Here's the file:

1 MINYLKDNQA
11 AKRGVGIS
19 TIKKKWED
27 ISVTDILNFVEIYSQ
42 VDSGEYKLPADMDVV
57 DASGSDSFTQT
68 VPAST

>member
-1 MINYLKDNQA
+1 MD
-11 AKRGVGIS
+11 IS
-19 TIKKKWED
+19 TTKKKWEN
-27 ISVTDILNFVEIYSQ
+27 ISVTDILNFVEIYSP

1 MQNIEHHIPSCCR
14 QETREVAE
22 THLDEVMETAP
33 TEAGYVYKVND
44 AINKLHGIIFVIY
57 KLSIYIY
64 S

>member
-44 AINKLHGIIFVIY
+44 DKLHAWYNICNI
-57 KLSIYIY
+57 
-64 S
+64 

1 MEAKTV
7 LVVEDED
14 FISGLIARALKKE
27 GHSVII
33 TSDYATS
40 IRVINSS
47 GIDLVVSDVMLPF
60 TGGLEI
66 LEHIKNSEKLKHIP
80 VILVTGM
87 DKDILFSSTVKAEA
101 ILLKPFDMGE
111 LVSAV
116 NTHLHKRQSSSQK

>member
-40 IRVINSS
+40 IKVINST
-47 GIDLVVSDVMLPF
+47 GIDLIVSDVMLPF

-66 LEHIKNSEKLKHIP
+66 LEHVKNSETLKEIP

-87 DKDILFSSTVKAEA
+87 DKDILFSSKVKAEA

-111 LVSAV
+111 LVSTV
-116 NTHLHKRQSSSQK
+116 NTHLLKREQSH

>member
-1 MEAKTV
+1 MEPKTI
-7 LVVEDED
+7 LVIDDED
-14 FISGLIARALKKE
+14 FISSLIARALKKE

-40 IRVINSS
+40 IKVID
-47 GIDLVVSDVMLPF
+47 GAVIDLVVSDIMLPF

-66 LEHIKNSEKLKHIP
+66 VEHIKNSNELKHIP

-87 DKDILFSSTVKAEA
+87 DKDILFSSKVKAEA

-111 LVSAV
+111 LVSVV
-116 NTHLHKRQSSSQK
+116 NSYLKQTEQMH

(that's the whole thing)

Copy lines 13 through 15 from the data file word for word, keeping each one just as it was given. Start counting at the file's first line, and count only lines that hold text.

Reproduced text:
-19 TIKKKWED
+19 TTKKKWEN
-27 ISVTDILNFVEIYSQ